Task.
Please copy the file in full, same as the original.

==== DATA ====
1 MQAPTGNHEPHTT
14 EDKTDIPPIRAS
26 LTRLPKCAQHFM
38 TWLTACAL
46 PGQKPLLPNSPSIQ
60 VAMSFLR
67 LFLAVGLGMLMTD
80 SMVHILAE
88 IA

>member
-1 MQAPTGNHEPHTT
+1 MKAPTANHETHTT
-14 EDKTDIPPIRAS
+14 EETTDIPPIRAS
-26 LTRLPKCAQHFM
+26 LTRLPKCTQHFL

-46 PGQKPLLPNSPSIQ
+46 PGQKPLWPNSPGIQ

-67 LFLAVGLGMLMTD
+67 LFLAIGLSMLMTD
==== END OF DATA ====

1 MQAPTGNHEPHTT
14 EDKTDIPPIRAS
26 LTRLPKCAQHFM
38 TWLTACAL
46 PGQKPLLPNSPSIQ
60 VAMSFLR
67 LFLAVGLGMLMTD
80 SMVHILAE
88 IA

>member
-1 MQAPTGNHEPHTT
+1 MKAPTANHETHTT
-14 EDKTDIPPIRAS
+14 EETTDIPPIRAS
-26 LTRLPKCAQHFM
+26 LTRLPKCTQHFL

-46 PGQKPLLPNSPSIQ
+46 PGQKPLWPNSPGIQ

-67 LFLAVGLGMLMTD
+67 LFLAIGLSMLMTD